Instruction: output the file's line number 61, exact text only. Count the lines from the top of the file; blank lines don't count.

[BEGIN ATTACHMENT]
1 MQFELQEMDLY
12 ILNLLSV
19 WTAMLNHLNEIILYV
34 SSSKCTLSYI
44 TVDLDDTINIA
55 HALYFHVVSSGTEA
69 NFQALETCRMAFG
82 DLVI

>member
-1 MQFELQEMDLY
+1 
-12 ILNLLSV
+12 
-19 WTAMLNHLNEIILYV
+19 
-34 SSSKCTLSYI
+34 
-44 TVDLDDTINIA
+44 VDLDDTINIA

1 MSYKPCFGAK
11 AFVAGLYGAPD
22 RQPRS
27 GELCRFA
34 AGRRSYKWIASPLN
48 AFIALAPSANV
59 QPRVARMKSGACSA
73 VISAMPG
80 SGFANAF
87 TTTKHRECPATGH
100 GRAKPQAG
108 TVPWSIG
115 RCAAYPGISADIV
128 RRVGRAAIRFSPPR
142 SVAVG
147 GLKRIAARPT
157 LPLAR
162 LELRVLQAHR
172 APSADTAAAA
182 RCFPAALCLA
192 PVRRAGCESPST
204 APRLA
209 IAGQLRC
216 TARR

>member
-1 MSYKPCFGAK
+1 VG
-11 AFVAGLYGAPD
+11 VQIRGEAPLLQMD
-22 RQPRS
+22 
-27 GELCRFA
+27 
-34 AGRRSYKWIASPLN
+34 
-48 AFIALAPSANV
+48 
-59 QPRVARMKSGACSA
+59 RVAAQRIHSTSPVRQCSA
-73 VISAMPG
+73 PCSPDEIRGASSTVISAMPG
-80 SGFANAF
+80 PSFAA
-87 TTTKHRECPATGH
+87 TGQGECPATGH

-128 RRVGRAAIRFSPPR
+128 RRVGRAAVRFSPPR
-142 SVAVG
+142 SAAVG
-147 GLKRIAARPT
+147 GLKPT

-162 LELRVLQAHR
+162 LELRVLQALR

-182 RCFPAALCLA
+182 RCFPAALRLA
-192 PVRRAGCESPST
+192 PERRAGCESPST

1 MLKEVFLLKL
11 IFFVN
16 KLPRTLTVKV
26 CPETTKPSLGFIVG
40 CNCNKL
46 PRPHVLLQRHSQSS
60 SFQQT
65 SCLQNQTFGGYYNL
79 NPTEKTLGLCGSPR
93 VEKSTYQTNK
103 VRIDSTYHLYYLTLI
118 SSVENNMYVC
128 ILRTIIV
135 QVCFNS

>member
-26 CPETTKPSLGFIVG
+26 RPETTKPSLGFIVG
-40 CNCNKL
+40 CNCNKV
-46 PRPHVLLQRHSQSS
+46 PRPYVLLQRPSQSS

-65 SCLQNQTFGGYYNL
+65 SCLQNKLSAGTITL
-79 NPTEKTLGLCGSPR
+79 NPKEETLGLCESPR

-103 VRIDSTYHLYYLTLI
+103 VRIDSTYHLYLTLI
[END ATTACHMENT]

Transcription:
-80 SGFANAF